Former Tropical Cyclone Debbie dumped up to three times the normal April rainfall in three days in some places, NIWA says.
The government weather agency has dubbed Debbie's New Zealand visit as a "tropical torrent" and some of its numbers, with the help of the "Tasman tempest" in March, are helping set records.
"The tropical torrent that spread over New Zealand this week, produced up to three times the normal April rainfall for some locations in three days," forecaster Ben Noll said.
Tropical moisture was siphoned southward towards New Zealand by remnant energy from ex-Tropical Cyclone Debbie forming an "atmospheric river".
Atmospheric rivers wash over the country about 40 days per year and are associated with 48 per cent of the country's rainfall extremes.
DEBBIE DOUSES NEW ZEALAND:
- Mangere recorded exactly its normal April rainfall (84.6mm) in just 14 hours between Tuesday evening and Wednesday morning.
- Mangere is off to its wettest start to any calendar year on record (since 1959).
- Hamilton is off to its second wettest start to any calendar year on record (since 1907) with 537mm
- Whakatane on Tuesday had its wettest April day on record (since 1952) with 137mm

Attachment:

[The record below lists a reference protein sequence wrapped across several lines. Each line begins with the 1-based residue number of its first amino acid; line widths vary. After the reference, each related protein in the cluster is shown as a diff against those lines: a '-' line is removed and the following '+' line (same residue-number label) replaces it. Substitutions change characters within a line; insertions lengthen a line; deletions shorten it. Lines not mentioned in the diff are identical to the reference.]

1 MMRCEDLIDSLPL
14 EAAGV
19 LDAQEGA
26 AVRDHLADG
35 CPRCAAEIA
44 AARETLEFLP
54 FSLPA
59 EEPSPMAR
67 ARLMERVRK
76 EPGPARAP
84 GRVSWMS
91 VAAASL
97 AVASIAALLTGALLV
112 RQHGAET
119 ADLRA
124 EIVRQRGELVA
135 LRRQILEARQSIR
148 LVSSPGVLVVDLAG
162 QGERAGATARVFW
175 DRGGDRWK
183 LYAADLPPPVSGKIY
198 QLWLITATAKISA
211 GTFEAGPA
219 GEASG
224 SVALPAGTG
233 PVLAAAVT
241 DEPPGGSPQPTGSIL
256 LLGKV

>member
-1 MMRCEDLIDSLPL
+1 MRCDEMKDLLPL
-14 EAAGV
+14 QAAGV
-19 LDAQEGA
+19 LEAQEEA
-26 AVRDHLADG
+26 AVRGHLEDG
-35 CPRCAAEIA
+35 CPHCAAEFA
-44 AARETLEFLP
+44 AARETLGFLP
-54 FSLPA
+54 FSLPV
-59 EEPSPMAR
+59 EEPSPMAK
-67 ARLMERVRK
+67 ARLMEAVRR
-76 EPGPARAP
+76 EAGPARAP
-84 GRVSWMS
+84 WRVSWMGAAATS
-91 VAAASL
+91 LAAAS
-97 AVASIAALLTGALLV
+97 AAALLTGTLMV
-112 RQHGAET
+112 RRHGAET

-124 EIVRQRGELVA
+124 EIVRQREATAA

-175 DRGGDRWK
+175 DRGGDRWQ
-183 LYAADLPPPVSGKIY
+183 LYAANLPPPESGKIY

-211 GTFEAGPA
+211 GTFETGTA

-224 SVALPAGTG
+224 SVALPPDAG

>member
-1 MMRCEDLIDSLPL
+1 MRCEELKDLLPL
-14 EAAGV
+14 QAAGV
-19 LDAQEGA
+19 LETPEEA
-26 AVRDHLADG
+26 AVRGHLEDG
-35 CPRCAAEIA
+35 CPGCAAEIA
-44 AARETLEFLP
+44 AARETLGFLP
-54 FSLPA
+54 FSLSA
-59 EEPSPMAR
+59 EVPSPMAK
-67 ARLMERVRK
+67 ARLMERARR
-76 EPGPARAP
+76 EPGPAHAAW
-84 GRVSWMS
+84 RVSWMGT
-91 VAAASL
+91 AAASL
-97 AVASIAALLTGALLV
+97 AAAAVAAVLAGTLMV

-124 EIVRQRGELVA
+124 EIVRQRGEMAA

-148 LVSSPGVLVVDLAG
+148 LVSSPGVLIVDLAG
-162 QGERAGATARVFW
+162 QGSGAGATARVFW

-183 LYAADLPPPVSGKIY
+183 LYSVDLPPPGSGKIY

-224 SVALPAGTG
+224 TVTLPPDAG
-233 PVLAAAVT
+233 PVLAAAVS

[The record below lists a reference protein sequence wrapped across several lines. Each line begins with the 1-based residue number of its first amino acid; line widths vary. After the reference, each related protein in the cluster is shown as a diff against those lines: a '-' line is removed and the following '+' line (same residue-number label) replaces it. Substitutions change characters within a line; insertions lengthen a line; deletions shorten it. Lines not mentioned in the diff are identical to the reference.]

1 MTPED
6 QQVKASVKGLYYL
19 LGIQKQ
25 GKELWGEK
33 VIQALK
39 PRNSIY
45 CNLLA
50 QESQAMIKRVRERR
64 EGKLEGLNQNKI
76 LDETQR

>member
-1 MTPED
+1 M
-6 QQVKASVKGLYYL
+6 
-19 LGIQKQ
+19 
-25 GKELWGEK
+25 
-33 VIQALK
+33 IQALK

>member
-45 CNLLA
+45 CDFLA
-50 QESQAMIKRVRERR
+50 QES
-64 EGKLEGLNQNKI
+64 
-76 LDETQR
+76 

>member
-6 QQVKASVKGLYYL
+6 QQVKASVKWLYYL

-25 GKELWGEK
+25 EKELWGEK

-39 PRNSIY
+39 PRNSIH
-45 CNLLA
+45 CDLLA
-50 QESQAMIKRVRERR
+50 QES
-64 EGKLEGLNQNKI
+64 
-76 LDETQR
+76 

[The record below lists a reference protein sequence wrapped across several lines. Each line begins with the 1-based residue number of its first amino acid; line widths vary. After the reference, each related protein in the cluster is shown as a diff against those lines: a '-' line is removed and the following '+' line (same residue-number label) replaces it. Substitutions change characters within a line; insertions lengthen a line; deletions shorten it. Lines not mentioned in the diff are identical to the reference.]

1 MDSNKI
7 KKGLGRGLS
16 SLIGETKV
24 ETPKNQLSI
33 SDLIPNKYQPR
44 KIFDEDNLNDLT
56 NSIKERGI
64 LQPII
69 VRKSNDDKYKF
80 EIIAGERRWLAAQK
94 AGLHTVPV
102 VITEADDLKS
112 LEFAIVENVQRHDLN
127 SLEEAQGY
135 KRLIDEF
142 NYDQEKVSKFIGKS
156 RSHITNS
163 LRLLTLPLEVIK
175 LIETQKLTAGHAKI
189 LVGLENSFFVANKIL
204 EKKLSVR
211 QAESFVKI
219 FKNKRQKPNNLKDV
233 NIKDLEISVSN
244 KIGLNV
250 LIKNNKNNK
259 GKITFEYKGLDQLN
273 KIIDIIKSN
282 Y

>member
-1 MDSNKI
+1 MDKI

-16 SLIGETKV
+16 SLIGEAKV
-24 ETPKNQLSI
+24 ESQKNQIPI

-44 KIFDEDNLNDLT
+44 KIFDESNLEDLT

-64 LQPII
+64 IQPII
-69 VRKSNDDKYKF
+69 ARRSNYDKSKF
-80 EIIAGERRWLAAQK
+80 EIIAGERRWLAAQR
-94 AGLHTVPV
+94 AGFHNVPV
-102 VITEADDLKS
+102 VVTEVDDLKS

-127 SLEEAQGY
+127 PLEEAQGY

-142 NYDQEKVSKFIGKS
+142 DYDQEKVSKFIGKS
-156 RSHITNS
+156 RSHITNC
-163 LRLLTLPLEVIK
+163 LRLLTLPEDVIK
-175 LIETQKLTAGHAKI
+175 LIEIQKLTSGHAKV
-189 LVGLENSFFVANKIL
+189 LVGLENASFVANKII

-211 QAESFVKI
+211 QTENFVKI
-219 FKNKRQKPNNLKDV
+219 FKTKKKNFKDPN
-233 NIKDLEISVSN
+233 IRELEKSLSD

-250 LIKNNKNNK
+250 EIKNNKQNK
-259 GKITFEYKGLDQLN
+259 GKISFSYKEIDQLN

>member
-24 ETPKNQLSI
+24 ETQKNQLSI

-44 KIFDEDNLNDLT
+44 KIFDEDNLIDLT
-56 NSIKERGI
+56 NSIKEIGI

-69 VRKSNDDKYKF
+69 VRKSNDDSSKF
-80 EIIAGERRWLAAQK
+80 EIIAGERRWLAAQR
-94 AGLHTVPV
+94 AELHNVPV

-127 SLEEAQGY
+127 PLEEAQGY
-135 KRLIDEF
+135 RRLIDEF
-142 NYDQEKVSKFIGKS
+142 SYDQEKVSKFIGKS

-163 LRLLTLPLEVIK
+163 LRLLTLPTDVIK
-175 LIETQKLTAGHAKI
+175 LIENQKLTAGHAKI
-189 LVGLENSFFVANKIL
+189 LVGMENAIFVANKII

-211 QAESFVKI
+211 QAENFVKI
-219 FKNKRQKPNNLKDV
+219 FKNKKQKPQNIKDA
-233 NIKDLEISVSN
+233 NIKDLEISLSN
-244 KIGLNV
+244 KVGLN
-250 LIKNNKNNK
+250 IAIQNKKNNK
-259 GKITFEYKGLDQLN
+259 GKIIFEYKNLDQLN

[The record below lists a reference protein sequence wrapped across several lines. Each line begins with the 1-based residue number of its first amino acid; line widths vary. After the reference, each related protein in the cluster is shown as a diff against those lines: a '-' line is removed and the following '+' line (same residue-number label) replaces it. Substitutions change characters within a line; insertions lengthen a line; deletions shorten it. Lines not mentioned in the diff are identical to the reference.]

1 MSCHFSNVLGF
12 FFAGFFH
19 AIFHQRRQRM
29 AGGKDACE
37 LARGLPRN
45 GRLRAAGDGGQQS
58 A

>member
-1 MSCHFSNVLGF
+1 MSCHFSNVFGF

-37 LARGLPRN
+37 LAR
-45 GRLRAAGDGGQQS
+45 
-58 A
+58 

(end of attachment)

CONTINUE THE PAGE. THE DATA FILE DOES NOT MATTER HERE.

- Whangaparaoa, north of Auckland, observed 172mm between Tuesday and Wednesday mornings, or 2.4 times the normal April rainfall
- The peninsula has received 670mm since the start of the rain and is off to the wettest start to any calendar year on record (since 1946)
- Kaikoura observed 155mm from the torrent, or 2.8 times the normal rainfall for April.
- Akaroa received nearly three times the normal rainfall for April.
New Zealand can expect more rain next week as it was essentially stuck in a "meteorological traffic jam" with strong low pressure systems to the west and sweeping high pressure systems to the south and east, Mr Noll said.
"This may result in another round of heavy rain from about late Tuesday for the North Island and north and east of the South Island."
– With NZN